The 2021 Florida Legislative Session concluded last week and quiet settled over the auto glass services industry with the recognition that the much-ballyhooed legislative fight over Assignment of Benefit legislation never materialized and the bill finally died with the end of the state’s annual legislative session.
Florida Democratic Senator Linda Stewart filed a bill early in the session that that took aim at glass companies that entice customers to assign their insurance claims with everything from gift cards to a box of steaks. The bill sought to prohibit “motor vehicle repair shops and their employees from offering anything of value to a customer in exchange for making an insurance claim for motor vehicle glass replacement or repair.” The bill, SB 906, was referred to Banking and Insurance, Judiciary and Rules but never saw the Florida sun.
Back in November, much was made of the fact that a former state insurance regulator was joining a major firm involved in representing auto insurers regarding “fraud in benefit assignments regarding windshield glass replacements in cars.” Beth Vecchioli told the legal publication Law360 that “it is basically driving up care insurance rates because there’s so much fraud in the system and that’s one reason why we high auto insurance rates in the state.”
In March, the Tampa Tribune highlighted the bill saying that motor vehicle windshield claims were one of the state’s hot spots for litigation and that the Tampa Bay areas was “ground zero” for the action. While Florida does have an assignment of benefit law in place, it does not currently cover automotive claims such as auto glass. Previous legislative efforts to expand the law have also failed.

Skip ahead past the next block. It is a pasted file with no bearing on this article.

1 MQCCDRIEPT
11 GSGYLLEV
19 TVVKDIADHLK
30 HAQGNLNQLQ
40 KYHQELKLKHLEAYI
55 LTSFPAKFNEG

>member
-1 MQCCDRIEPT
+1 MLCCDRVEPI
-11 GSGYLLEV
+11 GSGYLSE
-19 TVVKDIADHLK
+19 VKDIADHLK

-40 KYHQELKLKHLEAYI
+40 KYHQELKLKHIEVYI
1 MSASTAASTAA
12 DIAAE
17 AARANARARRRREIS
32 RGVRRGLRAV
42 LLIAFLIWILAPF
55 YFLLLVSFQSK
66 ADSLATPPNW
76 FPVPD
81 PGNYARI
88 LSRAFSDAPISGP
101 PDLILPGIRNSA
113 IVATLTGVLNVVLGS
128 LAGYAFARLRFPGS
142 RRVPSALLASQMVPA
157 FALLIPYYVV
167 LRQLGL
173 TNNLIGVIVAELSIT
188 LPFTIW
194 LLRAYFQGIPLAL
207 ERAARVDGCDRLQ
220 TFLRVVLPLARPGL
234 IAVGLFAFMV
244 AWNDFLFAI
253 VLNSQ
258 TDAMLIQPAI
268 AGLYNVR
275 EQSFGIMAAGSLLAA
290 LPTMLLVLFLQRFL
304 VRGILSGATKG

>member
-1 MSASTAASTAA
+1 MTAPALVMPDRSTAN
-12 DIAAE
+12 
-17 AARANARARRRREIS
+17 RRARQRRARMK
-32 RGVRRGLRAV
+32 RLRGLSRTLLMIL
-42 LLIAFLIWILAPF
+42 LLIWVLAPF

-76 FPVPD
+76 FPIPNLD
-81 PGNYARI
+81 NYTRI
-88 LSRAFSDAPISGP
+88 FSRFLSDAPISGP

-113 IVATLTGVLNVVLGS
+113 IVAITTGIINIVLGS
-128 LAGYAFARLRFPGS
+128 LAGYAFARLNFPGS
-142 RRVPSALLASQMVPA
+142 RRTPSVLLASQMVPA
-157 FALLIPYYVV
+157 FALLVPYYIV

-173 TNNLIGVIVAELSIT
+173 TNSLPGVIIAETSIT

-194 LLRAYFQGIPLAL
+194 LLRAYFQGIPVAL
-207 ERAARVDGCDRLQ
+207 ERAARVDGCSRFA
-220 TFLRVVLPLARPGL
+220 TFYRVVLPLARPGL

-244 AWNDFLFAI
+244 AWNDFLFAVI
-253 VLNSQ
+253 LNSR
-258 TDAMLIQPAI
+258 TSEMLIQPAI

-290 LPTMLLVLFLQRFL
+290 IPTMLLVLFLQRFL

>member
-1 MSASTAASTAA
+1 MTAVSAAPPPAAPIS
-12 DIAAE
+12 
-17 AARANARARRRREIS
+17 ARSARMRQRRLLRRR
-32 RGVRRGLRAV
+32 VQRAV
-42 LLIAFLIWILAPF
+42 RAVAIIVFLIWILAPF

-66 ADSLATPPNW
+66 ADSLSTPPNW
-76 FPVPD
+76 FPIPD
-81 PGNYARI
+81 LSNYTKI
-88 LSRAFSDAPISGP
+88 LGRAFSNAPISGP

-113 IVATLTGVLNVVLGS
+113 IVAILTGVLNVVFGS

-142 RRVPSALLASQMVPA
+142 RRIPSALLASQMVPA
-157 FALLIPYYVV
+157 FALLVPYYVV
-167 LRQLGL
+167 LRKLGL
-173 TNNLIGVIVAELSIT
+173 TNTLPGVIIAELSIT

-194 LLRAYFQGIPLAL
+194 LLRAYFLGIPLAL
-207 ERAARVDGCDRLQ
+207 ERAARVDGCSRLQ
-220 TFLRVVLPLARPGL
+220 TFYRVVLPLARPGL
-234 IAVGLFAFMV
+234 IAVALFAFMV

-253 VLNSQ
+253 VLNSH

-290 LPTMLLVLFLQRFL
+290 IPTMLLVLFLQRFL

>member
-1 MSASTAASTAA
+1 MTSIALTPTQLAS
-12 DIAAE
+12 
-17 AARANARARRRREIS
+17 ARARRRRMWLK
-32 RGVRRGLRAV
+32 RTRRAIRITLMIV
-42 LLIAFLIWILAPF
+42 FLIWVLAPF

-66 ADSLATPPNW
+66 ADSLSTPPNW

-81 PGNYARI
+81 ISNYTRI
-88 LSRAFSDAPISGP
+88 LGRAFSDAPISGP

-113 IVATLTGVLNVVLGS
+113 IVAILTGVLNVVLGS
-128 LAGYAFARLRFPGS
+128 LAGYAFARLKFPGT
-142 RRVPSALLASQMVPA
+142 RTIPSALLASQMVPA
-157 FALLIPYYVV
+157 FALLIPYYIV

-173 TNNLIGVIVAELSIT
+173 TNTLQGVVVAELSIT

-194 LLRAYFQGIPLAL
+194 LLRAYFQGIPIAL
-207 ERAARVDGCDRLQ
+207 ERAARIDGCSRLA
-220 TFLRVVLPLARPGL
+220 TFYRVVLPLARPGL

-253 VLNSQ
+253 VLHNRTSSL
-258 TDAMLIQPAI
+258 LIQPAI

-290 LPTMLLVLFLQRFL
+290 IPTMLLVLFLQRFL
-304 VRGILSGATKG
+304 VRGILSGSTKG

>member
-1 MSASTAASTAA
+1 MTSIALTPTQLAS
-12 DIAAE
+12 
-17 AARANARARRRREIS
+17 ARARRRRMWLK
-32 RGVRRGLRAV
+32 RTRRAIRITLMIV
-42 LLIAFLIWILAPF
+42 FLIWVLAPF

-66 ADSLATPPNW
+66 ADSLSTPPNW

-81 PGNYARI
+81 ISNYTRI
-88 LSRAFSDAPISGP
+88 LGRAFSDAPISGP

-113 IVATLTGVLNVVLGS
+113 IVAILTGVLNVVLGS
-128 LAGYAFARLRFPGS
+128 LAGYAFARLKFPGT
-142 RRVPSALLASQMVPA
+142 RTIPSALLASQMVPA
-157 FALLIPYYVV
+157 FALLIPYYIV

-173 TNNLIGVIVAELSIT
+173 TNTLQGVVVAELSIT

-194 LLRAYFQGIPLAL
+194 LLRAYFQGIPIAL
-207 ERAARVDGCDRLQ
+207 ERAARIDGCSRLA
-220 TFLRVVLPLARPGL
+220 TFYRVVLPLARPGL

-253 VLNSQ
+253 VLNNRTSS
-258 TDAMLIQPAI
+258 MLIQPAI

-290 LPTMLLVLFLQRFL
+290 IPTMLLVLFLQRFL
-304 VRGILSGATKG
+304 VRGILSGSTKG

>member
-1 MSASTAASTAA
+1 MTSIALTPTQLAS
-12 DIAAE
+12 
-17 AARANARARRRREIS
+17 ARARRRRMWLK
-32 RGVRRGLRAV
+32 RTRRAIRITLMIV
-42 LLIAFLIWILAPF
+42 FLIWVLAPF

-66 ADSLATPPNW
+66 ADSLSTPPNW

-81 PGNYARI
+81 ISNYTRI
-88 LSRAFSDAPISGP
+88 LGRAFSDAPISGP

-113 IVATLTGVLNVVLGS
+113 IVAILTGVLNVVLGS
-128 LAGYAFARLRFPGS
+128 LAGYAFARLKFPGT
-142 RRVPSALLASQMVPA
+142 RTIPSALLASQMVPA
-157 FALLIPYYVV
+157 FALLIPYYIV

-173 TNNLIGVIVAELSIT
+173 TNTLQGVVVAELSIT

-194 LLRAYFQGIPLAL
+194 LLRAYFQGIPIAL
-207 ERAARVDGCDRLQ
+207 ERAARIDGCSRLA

The legislature did shine some light on the issue for one day this session, literally one day. On March 2, the relevant language of the Assignment of Benefits bill was inserted into a substitute version of the big auto insurance no-fault reform proposal that eventually passed and made headlines around the state. However, on the same day another substitute version of the insurance bill emerged and moved forward, albeit without the AOB language. The auto insurance bill proceeded toward passage without the glass AOB language and the glass bill, SB 906, never moved out of committee.